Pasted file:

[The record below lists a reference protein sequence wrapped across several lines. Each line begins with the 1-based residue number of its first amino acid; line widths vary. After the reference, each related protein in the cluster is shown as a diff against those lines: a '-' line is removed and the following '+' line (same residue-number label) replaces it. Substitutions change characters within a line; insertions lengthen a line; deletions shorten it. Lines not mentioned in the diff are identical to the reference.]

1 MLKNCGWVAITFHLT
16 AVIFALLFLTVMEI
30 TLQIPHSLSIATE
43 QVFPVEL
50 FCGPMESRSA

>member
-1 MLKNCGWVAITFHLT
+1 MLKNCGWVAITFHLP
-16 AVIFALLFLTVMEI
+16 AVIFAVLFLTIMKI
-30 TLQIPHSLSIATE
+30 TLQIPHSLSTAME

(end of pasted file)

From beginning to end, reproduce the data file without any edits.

[The record below lists a reference protein sequence wrapped across several lines. Each line begins with the 1-based residue number of its first amino acid; line widths vary. After the reference, each related protein in the cluster is shown as a diff against those lines: a '-' line is removed and the following '+' line (same residue-number label) replaces it. Substitutions change characters within a line; insertions lengthen a line; deletions shorten it. Lines not mentioned in the diff are identical to the reference.]

1 MLKNCGWVAITFHLT
16 AVIFALLFLTVMEI
30 TLQIPHSLSIATE
43 QVFPVEL
50 FCGPMESRSA

>member
-1 MLKNCGWVAITFHLT
+1 MLKNCGWVAITFHLP
-16 AVIFALLFLTVMEI
+16 AVIFAVLFLTIMKI
-30 TLQIPHSLSIATE
+30 TLQIPHSLSTAME